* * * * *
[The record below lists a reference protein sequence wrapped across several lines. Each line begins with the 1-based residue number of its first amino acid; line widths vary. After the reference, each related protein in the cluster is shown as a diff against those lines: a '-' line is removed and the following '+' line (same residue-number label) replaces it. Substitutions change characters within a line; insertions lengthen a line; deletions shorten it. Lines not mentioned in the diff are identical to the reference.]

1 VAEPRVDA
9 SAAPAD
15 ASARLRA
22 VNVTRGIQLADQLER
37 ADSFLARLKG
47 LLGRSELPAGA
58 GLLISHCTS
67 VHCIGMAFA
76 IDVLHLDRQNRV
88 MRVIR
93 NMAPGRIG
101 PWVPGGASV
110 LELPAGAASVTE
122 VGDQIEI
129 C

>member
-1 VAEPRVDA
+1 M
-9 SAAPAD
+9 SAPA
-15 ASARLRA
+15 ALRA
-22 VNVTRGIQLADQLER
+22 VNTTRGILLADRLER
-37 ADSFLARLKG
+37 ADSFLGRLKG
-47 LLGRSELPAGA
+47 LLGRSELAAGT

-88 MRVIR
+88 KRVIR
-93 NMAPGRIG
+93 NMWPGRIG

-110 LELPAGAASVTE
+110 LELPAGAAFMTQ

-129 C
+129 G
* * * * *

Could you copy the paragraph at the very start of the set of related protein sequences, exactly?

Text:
[The record below lists a reference protein sequence wrapped across several lines. Each line begins with the 1-based residue number of its first amino acid; line widths vary. After the reference, each related protein in the cluster is shown as a diff against those lines: a '-' line is removed and the following '+' line (same residue-number label) replaces it. Substitutions change characters within a line; insertions lengthen a line; deletions shorten it. Lines not mentioned in the diff are identical to the reference.]